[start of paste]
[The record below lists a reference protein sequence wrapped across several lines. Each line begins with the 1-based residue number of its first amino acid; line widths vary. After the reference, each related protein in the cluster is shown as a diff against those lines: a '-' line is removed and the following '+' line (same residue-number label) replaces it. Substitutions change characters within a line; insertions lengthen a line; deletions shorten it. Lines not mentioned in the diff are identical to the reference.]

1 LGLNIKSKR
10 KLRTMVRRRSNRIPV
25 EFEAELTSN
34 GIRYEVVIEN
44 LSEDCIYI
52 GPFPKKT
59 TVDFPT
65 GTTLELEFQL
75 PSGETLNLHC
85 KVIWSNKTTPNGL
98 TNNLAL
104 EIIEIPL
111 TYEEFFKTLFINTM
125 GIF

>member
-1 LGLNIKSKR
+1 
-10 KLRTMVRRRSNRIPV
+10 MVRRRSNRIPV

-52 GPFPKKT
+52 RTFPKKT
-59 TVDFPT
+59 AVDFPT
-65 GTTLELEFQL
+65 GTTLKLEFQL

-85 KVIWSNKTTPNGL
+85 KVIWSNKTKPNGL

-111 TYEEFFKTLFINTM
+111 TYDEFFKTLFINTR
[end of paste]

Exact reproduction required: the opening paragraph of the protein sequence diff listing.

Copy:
[The record below lists a reference protein sequence wrapped across several lines. Each line begins with the 1-based residue number of its first amino acid; line widths vary. After the reference, each related protein in the cluster is shown as a diff against those lines: a '-' line is removed and the following '+' line (same residue-number label) replaces it. Substitutions change characters within a line; insertions lengthen a line; deletions shorten it. Lines not mentioned in the diff are identical to the reference.]